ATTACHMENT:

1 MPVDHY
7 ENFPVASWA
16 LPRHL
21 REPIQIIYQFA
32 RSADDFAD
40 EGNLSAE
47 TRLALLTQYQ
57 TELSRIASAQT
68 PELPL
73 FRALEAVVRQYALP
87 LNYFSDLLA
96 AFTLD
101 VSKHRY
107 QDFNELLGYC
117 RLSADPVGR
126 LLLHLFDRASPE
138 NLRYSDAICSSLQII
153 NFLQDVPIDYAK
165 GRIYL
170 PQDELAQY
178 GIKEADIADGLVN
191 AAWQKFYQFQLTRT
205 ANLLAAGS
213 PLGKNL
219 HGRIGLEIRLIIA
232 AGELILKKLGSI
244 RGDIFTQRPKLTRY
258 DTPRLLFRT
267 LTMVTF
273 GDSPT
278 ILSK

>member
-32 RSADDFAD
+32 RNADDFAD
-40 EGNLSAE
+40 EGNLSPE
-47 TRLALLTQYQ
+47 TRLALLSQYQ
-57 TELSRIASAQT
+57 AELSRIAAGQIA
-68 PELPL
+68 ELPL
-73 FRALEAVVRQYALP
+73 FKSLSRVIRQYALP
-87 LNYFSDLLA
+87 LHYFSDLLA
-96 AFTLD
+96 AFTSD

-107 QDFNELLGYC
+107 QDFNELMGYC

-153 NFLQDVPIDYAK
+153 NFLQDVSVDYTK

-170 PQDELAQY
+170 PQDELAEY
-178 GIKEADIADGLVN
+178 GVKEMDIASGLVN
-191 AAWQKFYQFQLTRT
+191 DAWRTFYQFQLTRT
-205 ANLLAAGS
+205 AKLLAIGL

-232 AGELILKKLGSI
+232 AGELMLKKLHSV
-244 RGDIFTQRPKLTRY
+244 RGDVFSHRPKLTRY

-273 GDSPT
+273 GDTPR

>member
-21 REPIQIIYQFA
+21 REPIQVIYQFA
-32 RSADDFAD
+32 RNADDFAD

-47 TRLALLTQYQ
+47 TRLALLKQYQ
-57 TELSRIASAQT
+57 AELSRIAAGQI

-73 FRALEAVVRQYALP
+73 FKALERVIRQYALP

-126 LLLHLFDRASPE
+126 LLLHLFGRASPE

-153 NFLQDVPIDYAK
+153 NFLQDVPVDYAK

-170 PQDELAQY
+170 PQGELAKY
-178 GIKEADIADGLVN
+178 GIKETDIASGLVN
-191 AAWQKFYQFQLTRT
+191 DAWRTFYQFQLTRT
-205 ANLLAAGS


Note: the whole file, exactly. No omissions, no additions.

1 MPVDHY
7 ENFPVASWA
16 LPRHL
21 REPIQIIYQFA
32 RSADDFAD
40 EGNLSAE
47 TRLALLTQYQ
57 TELSRIASAQT
68 PELPL
73 FRALEAVVRQYALP
87 LNYFSDLLA
96 AFTLD
101 VSKHRY
107 QDFNELLGYC
117 RLSADPVGR
126 LLLHLFDRASPE
138 NLRYSDAICSSLQII
153 NFLQDVPIDYAK
165 GRIYL
170 PQDELAQY
178 GIKEADIADGLVN
191 AAWQKFYQFQLTRT
205 ANLLAAGS
213 PLGKNL
219 HGRIGLEIRLIIA
232 AGELILKKLGSI
244 RGDIFTQRPKLTRY
258 DTPRLLFRT
267 LTMVTF
273 GDSPT
278 ILSK

>member
-32 RSADDFAD
+32 RNADDFAD
-40 EGNLSAE
+40 EGNLSPE
-47 TRLALLTQYQ
+47 TRLALLSQYQ
-57 TELSRIASAQT
+57 AELSRIAAGQIA
-68 PELPL
+68 ELPL
-73 FRALEAVVRQYALP
+73 FKSLSRVIRQYALP
-87 LNYFSDLLA
+87 LHYFSDLLA
-96 AFTLD
+96 AFTSD

-107 QDFNELLGYC
+107 QDFNELMGYC

-153 NFLQDVPIDYAK
+153 NFLQDVSVDYTK

-170 PQDELAQY
+170 PQDELAEY
-178 GIKEADIADGLVN
+178 GVKEMDIASGLVN
-191 AAWQKFYQFQLTRT
+191 DAWRTFYQFQLTRT
-205 ANLLAAGS
+205 AKLLAIGL

-232 AGELILKKLGSI
+232 AGELMLKKLHSV
-244 RGDIFTQRPKLTRY
+244 RGDVFSHRPKLTRY

-273 GDSPT
+273 GDTPR

>member
-21 REPIQIIYQFA
+21 REPIQVIYQFA
-32 RSADDFAD
+32 RNADDFAD

-47 TRLALLTQYQ
+47 TRLALLKQYQ
-57 TELSRIASAQT
+57 AELSRIAAGQI

-73 FRALEAVVRQYALP
+73 FKALERVIRQYALP

-126 LLLHLFDRASPE
+126 LLLHLFGRASPE

-153 NFLQDVPIDYAK
+153 NFLQDVPVDYAK

-170 PQDELAQY
+170 PQGELAKY
-178 GIKEADIADGLVN
+178 GIKETDIASGLVN
-191 AAWQKFYQFQLTRT
+191 DAWRTFYQFQLTRT
-205 ANLLAAGS